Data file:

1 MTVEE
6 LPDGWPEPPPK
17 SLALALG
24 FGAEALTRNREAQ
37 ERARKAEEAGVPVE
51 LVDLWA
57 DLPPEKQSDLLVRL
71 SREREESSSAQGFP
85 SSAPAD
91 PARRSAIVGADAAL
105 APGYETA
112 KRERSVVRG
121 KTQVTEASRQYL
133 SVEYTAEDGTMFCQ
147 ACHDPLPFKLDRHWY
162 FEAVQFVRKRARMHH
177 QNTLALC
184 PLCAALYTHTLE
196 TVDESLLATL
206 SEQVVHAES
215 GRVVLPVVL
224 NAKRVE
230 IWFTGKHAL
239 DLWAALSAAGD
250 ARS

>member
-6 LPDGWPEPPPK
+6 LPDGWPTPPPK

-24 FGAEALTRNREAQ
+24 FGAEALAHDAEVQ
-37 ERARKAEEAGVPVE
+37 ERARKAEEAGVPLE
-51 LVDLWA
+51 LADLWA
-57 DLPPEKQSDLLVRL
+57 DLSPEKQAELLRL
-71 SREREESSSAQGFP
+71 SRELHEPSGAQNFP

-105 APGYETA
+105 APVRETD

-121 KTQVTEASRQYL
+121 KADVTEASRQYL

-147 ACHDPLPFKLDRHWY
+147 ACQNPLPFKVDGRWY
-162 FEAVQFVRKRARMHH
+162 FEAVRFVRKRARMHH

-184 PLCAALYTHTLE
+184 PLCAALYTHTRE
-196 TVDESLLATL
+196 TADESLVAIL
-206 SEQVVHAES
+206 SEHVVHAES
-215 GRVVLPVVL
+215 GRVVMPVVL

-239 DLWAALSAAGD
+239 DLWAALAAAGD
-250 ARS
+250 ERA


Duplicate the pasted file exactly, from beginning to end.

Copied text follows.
1 MTVEE
6 LPDGWPEPPPK
17 SLALALG
24 FGAEALTRNREAQ
37 ERARKAEEAGVPVE
51 LVDLWA
57 DLPPEKQSDLLVRL
71 SREREESSSAQGFP
85 SSAPAD
91 PARRSAIVGADAAL
105 APGYETA
112 KRERSVVRG
121 KTQVTEASRQYL
133 SVEYTAEDGTMFCQ
147 ACHDPLPFKLDRHWY
162 FEAVQFVRKRARMHH
177 QNTLALC
184 PLCAALYTHTLE
196 TVDESLLATL
206 SEQVVHAES
215 GRVVLPVVL
224 NAKRVE
230 IWFTGKHAL
239 DLWAALSAAGD
250 ARS

>member
-6 LPDGWPEPPPK
+6 LPDGWPTPPPK

-24 FGAEALTRNREAQ
+24 FGAEALAHDAEVQ
-37 ERARKAEEAGVPVE
+37 ERARKAEEAGVPLE
-51 LVDLWA
+51 LADLWA
-57 DLPPEKQSDLLVRL
+57 DLSPEKQAELLRL
-71 SREREESSSAQGFP
+71 SRELHEPSGAQNFP

-105 APGYETA
+105 APVRETD

-121 KTQVTEASRQYL
+121 KADVTEASRQYL

-147 ACHDPLPFKLDRHWY
+147 ACQNPLPFKVDGRWY
-162 FEAVQFVRKRARMHH
+162 FEAVRFVRKRARMHH

-184 PLCAALYTHTLE
+184 PLCAALYTHTRE
-196 TVDESLLATL
+196 TADESLVAIL
-206 SEQVVHAES
+206 SEHVVHAES
-215 GRVVLPVVL
+215 GRVVMPVVL

-239 DLWAALSAAGD
+239 DLWAALAAAGD
-250 ARS
+250 ERA